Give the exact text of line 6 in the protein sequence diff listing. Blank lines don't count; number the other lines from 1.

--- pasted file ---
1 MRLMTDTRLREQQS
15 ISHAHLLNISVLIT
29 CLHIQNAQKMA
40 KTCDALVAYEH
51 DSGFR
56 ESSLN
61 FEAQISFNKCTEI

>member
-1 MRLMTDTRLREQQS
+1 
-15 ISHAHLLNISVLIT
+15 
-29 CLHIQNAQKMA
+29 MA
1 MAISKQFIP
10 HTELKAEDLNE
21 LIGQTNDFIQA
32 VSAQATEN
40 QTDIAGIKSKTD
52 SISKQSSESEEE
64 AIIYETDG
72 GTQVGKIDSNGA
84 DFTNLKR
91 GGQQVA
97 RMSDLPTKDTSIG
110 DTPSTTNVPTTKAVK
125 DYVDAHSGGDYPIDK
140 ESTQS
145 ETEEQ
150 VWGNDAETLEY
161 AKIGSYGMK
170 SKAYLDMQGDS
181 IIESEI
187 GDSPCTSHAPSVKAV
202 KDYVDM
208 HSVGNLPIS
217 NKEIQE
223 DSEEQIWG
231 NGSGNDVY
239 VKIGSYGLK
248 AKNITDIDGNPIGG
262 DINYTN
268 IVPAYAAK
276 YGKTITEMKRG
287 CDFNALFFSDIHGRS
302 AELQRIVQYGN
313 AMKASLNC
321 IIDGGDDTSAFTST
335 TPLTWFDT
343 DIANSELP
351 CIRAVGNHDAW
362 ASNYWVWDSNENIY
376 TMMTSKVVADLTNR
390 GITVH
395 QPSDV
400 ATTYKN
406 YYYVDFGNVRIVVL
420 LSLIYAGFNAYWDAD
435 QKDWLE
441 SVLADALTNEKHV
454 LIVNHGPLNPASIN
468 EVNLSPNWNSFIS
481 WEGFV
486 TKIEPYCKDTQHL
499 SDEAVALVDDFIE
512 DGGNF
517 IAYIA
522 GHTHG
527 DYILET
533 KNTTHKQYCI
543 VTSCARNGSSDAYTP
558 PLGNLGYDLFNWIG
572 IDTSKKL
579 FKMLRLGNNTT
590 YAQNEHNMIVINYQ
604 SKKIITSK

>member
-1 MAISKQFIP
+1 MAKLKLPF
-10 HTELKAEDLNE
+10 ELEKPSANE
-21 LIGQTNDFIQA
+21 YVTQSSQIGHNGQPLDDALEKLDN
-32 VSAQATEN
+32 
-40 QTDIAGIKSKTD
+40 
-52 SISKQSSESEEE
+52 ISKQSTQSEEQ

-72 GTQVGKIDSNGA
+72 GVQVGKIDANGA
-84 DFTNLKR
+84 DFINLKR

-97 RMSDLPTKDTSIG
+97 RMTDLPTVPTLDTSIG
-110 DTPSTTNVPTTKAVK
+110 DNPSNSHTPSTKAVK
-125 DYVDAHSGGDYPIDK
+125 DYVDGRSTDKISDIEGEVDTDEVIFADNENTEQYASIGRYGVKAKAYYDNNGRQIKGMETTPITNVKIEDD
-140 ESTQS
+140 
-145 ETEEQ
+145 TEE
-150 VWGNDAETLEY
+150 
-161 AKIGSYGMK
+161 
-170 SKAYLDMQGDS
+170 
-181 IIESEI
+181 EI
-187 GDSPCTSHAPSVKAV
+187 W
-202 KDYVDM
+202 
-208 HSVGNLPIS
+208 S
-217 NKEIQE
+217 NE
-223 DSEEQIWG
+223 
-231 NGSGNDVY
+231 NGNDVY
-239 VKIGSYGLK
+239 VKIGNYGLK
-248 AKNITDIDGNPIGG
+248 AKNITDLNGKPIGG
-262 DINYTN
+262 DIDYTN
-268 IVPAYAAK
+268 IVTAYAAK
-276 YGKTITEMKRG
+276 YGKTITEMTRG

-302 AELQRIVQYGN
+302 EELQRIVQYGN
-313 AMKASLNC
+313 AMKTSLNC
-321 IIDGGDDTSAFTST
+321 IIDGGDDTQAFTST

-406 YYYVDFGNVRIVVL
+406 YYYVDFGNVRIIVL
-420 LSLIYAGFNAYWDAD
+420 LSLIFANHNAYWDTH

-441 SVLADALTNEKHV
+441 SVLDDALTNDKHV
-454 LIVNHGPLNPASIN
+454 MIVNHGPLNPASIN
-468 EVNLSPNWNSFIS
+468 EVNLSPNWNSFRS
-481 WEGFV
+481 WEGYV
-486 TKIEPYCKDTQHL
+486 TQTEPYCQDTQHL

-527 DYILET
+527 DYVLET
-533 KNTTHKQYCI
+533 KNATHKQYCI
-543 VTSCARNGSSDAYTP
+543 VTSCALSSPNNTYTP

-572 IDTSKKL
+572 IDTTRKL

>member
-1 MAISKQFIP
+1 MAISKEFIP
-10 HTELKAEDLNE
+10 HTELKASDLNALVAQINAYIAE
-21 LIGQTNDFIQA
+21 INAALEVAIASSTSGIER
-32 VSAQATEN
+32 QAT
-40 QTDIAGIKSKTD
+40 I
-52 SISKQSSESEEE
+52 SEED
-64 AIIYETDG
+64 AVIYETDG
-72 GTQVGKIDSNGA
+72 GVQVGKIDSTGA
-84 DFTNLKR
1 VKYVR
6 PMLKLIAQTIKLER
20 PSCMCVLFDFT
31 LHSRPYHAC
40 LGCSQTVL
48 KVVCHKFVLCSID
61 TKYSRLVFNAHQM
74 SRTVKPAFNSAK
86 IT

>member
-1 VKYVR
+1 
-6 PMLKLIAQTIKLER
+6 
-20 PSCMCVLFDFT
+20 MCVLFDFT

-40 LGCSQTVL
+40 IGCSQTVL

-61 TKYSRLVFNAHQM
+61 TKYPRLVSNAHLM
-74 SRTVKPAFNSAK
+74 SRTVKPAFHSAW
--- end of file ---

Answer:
56 ESSLN